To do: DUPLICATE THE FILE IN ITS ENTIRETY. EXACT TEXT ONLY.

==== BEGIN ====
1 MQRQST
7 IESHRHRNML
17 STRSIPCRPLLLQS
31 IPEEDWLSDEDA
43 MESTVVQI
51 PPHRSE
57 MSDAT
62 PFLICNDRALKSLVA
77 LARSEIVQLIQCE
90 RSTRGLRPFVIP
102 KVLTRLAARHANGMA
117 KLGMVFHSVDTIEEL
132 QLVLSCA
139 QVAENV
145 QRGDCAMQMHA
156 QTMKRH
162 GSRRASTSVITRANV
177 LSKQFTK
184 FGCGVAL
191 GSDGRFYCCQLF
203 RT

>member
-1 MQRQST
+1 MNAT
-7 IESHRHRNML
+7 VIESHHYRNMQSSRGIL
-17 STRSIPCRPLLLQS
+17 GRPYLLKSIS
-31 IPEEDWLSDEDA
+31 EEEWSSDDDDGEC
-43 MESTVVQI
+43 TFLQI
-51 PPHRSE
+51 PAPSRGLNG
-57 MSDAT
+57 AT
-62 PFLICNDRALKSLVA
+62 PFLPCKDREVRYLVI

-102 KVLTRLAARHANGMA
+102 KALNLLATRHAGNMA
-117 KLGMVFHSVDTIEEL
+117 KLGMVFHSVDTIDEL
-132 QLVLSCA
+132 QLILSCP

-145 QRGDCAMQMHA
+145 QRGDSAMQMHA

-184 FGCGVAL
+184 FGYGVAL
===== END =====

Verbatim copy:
1 MQRQST
7 IESHRHRNML
17 STRSIPCRPLLLQS
31 IPEEDWLSDEDA
43 MESTVVQI
51 PPHRSE
57 MSDAT
62 PFLICNDRALKSLVA
77 LARSEIVQLIQCE
90 RSTRGLRPFVIP
102 KVLTRLAARHANGMA
117 KLGMVFHSVDTIEEL
132 QLVLSCA
139 QVAENV
145 QRGDCAMQMHA
156 QTMKRH
162 GSRRASTSVITRANV
177 LSKQFTK
184 FGCGVAL
191 GSDGRFYCCQLF
203 RT

>member
-1 MQRQST
+1 MNAT
-7 IESHRHRNML
+7 VIESHHYRNMQSSRGIL
-17 STRSIPCRPLLLQS
+17 GRPYLLKSIS
-31 IPEEDWLSDEDA
+31 EEEWSSDDDDGEC
-43 MESTVVQI
+43 TFLQI
-51 PPHRSE
+51 PAPSRGLNG
-57 MSDAT
+57 AT
-62 PFLICNDRALKSLVA
+62 PFLPCKDREVRYLVI

-102 KVLTRLAARHANGMA
+102 KALNLLATRHAGNMA
-117 KLGMVFHSVDTIEEL
+117 KLGMVFHSVDTIDEL
-132 QLVLSCA
+132 QLILSCP

-145 QRGDCAMQMHA
+145 QRGDSAMQMHA

-184 FGCGVAL
+184 FGYGVAL